Budgeting essentials for new managers

 via management.about.com   Article

“Chances are, when someoneis promoted to their firstmanagement role, it will bethe first time they will have tomanage a department budget.

Most new managers receivelittle or no formal training in how to develop a budget forecast, track theirexpenses, and how to make mid-year adjustments. They might just be handed a spreadsheet or report from their manager or the finance department and expected to already know how to do it or learn by trial and error.

While “trial and error” can be an effective way to learn a new skill, it would be better if anew manager didn’t have to make too many painful errors.

Here are a few lessons learned from my own trial and error learning that I think most new managers could benefit from:

1. Invest the time to learn right from the start. There is no better time to ask ‘stupid’ questions than when you are brand new to something and have never done it. Better to ask and spend the time upfront learning, rather than wait until someone has to point out your mistakes. Request time from your manager (or predecessor if you can) to review theunderlying philosophy, the overarching goals, the format, and each line item. If your organization has a finance person, ask that person to spend time with you as well. Most will be flattered and willing to share their expertise. …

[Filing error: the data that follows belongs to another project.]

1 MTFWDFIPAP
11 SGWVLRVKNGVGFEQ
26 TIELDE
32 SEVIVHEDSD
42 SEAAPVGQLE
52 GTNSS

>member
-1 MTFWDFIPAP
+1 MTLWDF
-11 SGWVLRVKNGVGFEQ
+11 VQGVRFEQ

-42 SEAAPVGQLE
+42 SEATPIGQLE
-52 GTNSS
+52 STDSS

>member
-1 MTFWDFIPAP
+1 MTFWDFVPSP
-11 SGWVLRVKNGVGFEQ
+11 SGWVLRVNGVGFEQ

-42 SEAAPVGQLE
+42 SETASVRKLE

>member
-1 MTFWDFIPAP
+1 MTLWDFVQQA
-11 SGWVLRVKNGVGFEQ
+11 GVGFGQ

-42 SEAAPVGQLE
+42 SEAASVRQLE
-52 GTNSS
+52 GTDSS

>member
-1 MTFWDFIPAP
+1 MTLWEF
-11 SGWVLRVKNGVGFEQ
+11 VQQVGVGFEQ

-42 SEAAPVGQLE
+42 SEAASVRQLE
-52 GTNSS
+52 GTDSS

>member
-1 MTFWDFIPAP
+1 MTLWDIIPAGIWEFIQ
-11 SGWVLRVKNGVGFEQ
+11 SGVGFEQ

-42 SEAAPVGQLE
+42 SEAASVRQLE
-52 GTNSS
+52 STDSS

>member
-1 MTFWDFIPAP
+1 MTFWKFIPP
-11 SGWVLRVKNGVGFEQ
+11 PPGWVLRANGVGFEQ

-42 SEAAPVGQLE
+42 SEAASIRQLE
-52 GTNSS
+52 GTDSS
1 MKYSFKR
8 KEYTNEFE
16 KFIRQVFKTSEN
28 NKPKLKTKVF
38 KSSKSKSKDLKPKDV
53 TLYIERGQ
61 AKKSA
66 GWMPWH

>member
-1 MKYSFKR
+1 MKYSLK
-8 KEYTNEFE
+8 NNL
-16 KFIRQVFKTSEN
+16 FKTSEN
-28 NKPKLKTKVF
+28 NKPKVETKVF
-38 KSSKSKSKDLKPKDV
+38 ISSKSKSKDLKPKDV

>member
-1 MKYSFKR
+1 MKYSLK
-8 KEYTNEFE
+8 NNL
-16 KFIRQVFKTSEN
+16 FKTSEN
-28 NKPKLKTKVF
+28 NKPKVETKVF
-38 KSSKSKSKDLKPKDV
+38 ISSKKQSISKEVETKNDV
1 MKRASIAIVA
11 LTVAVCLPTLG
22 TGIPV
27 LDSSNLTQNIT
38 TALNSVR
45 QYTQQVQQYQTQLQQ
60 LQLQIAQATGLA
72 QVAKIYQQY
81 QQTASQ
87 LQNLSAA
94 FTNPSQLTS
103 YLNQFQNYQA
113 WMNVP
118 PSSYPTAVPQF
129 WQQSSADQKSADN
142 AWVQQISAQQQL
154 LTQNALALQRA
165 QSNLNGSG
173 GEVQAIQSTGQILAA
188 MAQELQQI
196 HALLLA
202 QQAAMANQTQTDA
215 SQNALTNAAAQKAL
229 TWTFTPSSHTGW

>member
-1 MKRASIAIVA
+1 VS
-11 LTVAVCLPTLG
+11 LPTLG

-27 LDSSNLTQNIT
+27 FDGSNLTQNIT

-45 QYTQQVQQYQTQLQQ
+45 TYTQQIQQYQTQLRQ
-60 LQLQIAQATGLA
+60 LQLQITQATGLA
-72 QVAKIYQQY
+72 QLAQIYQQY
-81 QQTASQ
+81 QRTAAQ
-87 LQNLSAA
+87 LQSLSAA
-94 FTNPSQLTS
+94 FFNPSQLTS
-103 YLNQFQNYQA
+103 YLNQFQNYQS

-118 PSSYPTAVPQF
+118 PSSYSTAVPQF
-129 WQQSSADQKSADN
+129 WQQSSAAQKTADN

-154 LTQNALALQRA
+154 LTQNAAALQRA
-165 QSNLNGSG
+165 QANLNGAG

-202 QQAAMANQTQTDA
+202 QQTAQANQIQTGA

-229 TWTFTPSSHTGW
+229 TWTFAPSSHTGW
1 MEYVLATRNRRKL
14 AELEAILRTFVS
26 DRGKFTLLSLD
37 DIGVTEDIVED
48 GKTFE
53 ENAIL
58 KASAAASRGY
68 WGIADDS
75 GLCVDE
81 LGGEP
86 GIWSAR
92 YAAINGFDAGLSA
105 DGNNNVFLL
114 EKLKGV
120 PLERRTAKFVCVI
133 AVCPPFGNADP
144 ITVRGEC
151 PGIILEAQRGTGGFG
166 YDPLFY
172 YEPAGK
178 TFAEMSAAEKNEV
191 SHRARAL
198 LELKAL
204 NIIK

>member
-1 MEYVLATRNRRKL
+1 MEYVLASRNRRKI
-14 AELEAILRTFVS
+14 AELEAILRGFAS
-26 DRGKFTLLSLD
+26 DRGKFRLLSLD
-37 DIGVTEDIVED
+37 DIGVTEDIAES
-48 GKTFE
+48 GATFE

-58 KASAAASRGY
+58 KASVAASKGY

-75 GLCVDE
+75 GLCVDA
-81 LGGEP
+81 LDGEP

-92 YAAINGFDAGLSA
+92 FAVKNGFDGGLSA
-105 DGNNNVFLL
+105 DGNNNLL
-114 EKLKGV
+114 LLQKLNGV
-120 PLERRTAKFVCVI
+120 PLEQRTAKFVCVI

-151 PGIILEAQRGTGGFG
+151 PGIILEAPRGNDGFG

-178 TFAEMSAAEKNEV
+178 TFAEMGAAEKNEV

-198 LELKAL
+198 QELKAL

6. Track your expenses monthly and make proactive corrections. Don’t assume that ‘someone’ will tell you when you are over budget. In fact, you might even have to ask for monthly reports, or keep track yourself. Don’t wait until the end of the year, when it’s a surprise (to you and your boss). By then, it’s too late to investigate and make corrections. Be accountable, measure yourself, and proactively report to your manager.

7. Be transparent and involve your team. Share your budget with your team, perhaps even getting them involved in setting up the forecast. Involving your team and helping them understand the budgeting process creates a sense of shared ownership, and encourage your employees to find creative ways to manage expenses.

8. Be strategic. Don’t just take last year’s actuals and add 10% to the next year’s forecast. Start with developing a strategy and goals, then determine the resources required to achieve those goals. If you require more than last year, then prepare a business case to justify your request for additional funding.

9. Don’t overdo it. While managing the budget is an important role for a manager, never lose sight of the most important assets: your people! Make sure you are spending at least 5X the amount of time developing your team that you are crunching numbers.”

 

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